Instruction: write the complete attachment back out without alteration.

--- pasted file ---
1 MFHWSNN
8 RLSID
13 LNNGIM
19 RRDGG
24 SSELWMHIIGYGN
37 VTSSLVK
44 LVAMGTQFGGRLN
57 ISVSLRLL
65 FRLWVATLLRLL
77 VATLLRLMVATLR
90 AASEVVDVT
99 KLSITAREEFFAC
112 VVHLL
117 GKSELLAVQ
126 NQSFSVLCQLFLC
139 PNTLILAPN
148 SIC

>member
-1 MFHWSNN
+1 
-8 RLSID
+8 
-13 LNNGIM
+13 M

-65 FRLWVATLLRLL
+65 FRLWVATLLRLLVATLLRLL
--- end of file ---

1 MFHWSNN
8 RLSID
13 LNNGIM
19 RRDGG
24 SSELWMHIIGYGN
37 VTSSLVK
44 LVAMGTQFGGRLN
57 ISVSLRLL
65 FRLWVATLLRLL
77 VATLLRLMVATLR
90 AASEVVDVT
99 KLSITAREEFFAC
112 VVHLL
117 GKSELLAVQ
126 NQSFSVLCQLFLC
139 PNTLILAPN
148 SIC

>member
-1 MFHWSNN
+1 
-8 RLSID
+8 
-13 LNNGIM
+13 M

-65 FRLWVATLLRLL
+65 FRLWVATLLRLLVATLLRLL